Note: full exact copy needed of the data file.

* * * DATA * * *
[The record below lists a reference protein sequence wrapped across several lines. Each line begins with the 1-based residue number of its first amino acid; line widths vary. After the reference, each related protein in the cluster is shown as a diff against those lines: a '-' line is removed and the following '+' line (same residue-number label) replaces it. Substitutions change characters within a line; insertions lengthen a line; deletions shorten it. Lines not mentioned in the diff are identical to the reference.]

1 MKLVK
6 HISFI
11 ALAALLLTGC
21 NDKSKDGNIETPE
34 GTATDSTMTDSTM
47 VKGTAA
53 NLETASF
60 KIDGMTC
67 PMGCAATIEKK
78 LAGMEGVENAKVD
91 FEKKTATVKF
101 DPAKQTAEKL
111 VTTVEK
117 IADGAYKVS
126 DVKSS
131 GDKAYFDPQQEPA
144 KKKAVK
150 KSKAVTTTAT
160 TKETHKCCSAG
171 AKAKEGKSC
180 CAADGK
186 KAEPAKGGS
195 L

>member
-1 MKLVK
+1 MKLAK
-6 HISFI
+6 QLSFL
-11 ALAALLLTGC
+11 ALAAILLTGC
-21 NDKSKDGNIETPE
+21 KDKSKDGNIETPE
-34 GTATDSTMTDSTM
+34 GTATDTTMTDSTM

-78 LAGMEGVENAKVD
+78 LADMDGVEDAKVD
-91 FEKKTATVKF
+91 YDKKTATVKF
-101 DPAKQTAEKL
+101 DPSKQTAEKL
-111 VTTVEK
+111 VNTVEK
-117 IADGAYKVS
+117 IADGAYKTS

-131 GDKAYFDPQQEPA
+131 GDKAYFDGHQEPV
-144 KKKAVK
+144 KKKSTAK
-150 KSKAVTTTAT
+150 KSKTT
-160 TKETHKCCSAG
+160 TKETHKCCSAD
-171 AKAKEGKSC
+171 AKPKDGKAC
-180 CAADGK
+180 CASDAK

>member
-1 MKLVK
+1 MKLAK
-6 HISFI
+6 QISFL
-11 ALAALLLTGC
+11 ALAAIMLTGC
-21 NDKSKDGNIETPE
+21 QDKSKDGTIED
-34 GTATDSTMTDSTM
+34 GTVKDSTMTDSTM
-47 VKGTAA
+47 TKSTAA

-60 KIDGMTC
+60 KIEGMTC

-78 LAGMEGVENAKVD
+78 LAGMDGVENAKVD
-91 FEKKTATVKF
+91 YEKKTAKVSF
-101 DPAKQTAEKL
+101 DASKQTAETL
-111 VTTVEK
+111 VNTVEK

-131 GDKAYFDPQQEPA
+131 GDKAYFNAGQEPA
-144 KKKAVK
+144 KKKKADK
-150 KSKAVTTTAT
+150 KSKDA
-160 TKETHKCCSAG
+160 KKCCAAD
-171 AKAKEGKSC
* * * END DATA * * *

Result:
[The record below lists a reference protein sequence wrapped across several lines. Each line begins with the 1-based residue number of its first amino acid; line widths vary. After the reference, each related protein in the cluster is shown as a diff against those lines: a '-' line is removed and the following '+' line (same residue-number label) replaces it. Substitutions change characters within a line; insertions lengthen a line; deletions shorten it. Lines not mentioned in the diff are identical to the reference.]

1 MKLVK
6 HISFI
11 ALAALLLTGC
21 NDKSKDGNIETPE
34 GTATDSTMTDSTM
47 VKGTAA
53 NLETASF
60 KIDGMTC
67 PMGCAATIEKK
78 LAGMEGVENAKVD
91 FEKKTATVKF
101 DPAKQTAEKL
111 VTTVEK
117 IADGAYKVS
126 DVKSS
131 GDKAYFDPQQEPA
144 KKKAVK
150 KSKAVTTTAT
160 TKETHKCCSAG
171 AKAKEGKSC
180 CAADGK
186 KAEPAKGGS
195 L

>member
-1 MKLVK
+1 MKLAK
-6 HISFI
+6 QLSFL
-11 ALAALLLTGC
+11 ALAAILLTGC
-21 NDKSKDGNIETPE
+21 KDKSKDGNIETPE
-34 GTATDSTMTDSTM
+34 GTATDTTMTDSTM

-78 LAGMEGVENAKVD
+78 LADMDGVEDAKVD
-91 FEKKTATVKF
+91 YDKKTATVKF
-101 DPAKQTAEKL
+101 DPSKQTAEKL
-111 VTTVEK
+111 VNTVEK
-117 IADGAYKVS
+117 IADGAYKTS

-131 GDKAYFDPQQEPA
+131 GDKAYFDGHQEPV
-144 KKKAVK
+144 KKKSTAK
-150 KSKAVTTTAT
+150 KSKTT
-160 TKETHKCCSAG
+160 TKETHKCCSAD
-171 AKAKEGKSC
+171 AKPKDGKAC
-180 CAADGK
+180 CASDAK

>member
-1 MKLVK
+1 MKLAK
-6 HISFI
+6 QISFL
-11 ALAALLLTGC
+11 ALAAIMLTGC
-21 NDKSKDGNIETPE
+21 QDKSKDGTIED
-34 GTATDSTMTDSTM
+34 GTVKDSTMTDSTM
-47 VKGTAA
+47 TKSTAA

-60 KIDGMTC
+60 KIEGMTC

-78 LAGMEGVENAKVD
+78 LAGMDGVENAKVD
-91 FEKKTATVKF
+91 YEKKTAKVSF
-101 DPAKQTAEKL
+101 DASKQTAETL
-111 VTTVEK
+111 VNTVEK

-131 GDKAYFDPQQEPA
+131 GDKAYFNAGQEPA
-144 KKKAVK
+144 KKKKADK
-150 KSKAVTTTAT
+150 KSKDA
-160 TKETHKCCSAG
+160 KKCCAAD
-171 AKAKEGKSC